Sydney lockdown extended after highly infectious Delta variant cases rise

Sydney has gone into a two-week lockdown after a rise in the number of coronavirus cases.

More than one million people in central and eastern suburbs were already under restrictions imposed on Friday following a jump in cases.

The lockdown now covers the whole city and some surrounding areas, and is extended from one week to two.

More than 80 cases of the highly infectious Delta variant were confirmed in the city in recent days.

New South Wales state Premier Gladys Berejiklian said stay-at-home orders would be in place until 9 July for all of Greater Sydney and surrounding regions of Blue Mountains, Central Coast and Wollongong.

“When you have a contagious variant, like the Delta virus, a three-day lockdown doesn’t work – if we’re going to do this we need to do it properly,” she said.

“We do need to brace ourselves for a potentially large number of cases in the following days.”

Police have said they will use number plate recognition technology to monitor vehicles and ensure people have not strayed out of their lockdown zone.

On Saturday, New Zealand paused its quarantine-free travel bubble with all of Australia for three days because of the latest outbreak.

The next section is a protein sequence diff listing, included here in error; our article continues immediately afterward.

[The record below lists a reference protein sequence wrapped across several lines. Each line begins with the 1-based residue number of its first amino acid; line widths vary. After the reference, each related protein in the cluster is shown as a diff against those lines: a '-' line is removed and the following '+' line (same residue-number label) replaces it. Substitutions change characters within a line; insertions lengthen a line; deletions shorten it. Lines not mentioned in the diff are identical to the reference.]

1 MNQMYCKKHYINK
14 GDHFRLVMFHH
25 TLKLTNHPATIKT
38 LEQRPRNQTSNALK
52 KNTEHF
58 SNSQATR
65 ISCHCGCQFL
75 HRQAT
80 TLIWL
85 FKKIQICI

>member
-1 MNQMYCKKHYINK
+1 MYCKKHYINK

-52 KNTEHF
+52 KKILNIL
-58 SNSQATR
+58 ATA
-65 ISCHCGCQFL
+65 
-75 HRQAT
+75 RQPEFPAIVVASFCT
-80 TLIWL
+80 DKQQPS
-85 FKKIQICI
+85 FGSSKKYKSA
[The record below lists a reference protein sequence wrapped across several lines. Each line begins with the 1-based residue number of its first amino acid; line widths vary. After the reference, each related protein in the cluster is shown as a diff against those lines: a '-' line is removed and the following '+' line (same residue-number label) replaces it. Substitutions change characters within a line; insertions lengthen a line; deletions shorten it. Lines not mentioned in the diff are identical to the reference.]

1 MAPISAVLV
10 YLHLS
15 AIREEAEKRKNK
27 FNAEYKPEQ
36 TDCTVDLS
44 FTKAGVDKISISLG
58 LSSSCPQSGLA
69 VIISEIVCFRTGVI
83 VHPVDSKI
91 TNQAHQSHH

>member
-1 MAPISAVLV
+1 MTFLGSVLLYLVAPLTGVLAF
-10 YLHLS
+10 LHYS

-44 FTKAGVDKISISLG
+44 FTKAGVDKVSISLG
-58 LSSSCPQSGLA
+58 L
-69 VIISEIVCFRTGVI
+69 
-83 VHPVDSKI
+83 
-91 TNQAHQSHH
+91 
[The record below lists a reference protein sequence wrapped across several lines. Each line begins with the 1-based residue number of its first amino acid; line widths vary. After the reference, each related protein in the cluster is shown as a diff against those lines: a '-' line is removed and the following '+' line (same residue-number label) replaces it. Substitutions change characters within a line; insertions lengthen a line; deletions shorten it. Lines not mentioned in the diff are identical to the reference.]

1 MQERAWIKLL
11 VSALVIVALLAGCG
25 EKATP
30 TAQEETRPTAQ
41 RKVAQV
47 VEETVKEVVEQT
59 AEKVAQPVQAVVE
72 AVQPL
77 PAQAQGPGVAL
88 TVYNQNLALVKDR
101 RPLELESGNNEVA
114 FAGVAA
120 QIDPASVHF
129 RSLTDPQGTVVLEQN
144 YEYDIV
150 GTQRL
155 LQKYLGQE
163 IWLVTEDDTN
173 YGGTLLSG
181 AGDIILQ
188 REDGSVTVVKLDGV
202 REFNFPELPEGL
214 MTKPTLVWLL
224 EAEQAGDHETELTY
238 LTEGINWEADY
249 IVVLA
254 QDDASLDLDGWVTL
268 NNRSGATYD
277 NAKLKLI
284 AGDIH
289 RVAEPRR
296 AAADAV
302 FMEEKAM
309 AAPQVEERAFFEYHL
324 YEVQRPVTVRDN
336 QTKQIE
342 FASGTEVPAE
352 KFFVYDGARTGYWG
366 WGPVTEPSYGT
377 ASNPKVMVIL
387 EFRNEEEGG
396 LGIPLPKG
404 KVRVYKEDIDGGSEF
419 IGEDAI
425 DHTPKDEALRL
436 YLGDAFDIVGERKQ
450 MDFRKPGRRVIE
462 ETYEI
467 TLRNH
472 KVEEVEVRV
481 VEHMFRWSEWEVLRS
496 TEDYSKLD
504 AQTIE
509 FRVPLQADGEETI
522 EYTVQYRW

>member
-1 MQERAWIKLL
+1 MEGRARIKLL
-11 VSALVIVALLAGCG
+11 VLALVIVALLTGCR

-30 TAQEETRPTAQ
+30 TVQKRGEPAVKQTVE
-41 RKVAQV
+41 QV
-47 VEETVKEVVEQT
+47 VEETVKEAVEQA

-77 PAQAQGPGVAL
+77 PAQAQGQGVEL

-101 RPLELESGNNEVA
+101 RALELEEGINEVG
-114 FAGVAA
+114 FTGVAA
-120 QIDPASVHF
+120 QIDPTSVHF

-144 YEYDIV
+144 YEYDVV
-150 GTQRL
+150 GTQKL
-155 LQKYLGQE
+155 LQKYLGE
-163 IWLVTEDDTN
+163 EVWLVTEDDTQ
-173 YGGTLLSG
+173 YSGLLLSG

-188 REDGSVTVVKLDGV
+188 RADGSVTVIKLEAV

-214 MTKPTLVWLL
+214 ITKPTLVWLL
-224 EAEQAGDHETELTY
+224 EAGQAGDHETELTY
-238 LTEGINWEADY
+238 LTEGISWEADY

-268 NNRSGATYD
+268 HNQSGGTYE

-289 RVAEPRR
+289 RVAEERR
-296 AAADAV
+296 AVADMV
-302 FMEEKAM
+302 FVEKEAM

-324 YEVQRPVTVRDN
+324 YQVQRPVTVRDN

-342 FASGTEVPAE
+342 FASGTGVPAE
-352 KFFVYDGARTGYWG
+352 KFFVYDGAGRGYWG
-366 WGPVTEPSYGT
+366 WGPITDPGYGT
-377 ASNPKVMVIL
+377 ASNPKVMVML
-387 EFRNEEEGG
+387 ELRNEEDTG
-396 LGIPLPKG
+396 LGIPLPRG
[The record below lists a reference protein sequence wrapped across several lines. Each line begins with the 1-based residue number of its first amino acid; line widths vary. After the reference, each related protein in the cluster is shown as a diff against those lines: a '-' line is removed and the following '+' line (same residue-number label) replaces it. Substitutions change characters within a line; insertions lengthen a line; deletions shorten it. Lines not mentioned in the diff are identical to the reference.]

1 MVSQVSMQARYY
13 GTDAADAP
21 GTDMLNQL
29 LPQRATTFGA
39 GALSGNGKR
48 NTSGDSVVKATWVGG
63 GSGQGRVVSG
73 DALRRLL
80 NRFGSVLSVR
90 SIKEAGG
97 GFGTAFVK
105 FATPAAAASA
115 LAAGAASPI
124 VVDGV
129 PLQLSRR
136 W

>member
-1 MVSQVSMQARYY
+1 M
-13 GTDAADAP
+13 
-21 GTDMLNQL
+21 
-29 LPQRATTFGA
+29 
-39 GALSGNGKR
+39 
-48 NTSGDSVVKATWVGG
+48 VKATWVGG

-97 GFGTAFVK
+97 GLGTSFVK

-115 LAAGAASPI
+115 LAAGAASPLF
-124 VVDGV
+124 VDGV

The travel corridor between the two neighbours was opened in April. Travel between New Zealand and specific Australian regions has been closed for short periods as outbreaks occurred, but this is the first time the bubble has been shut with all of Australia.

Australia has consistently maintained very low rates of Covid transmission and this is the first lockdown in Sydney since December.

The outbreak of new infections emerged a week ago in Bondi, the famous beach suburb, and spread first into the city centre and then to its western fringes.

It has been linked to a driver who transported international arrivals from the airport.

In a video message, Prime Minister Scott Morrison thanked residents for their patience and forbearance, adding: “Together, Sydney, we’ll get through this.”

“This pandemic, sadly, is still raging all around the world and from time to time it will have its impact here in Australia,” he said.

The latest outbreak has fuelled criticism of the federal government’s slow vaccination rollout.

So far, just over 3% of the adult population have been fully vaccinated and about 25% of Australians have received a first dose.